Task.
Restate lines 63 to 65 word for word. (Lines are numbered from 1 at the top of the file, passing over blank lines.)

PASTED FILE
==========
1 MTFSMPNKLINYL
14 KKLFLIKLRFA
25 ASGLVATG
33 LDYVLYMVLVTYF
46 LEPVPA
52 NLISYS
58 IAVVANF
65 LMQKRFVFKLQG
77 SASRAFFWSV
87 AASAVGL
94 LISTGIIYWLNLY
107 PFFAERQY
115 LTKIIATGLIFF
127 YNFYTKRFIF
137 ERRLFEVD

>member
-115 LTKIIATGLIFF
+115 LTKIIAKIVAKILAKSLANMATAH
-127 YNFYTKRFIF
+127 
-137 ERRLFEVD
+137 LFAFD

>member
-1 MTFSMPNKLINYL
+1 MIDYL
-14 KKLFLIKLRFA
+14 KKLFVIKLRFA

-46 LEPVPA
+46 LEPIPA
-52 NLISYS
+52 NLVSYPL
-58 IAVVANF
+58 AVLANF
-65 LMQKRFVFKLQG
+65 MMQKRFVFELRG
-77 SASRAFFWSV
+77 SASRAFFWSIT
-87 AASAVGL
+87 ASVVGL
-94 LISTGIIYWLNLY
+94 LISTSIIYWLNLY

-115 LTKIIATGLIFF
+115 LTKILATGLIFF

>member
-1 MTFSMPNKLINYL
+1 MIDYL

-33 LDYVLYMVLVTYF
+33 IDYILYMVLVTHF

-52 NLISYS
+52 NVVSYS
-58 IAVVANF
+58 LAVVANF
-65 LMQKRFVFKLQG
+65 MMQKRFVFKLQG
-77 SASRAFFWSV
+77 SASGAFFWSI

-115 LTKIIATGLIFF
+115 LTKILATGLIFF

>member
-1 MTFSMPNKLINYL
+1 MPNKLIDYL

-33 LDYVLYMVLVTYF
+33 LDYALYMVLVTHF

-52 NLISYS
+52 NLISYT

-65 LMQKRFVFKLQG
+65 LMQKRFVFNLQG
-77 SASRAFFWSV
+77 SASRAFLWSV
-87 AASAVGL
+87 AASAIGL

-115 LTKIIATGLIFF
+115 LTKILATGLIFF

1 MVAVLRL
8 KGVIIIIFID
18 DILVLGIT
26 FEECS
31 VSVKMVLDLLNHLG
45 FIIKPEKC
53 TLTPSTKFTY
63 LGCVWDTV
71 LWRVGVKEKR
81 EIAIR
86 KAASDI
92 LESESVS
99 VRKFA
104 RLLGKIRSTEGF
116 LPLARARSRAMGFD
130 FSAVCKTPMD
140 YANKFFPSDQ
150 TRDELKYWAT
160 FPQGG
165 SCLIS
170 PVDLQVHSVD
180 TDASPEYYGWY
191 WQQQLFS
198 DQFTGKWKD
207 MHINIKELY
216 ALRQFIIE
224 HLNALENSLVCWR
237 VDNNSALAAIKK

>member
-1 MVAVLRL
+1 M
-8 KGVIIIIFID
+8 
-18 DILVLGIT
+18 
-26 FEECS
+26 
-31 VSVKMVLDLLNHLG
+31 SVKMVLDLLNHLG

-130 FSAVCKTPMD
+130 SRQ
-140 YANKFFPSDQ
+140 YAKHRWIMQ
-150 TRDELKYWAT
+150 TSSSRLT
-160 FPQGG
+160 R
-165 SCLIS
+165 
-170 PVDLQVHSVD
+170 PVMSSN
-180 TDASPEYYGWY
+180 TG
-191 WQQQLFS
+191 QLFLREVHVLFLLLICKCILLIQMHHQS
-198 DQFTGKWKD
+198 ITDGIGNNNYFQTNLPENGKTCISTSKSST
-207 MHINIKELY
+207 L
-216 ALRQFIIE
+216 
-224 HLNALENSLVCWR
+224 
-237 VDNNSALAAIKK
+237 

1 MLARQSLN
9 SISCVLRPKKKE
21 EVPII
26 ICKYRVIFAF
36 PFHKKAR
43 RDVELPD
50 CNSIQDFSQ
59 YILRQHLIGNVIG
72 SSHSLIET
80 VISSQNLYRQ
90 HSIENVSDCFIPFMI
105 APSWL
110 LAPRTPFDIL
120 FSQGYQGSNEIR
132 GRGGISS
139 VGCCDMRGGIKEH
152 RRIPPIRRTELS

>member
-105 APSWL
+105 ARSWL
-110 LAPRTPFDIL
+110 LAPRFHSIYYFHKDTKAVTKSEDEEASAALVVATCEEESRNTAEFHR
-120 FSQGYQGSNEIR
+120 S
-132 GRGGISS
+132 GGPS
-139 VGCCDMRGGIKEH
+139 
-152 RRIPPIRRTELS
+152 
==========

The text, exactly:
+33 LDYALYMVLVTHF

-52 NLISYS
+52 NLISYT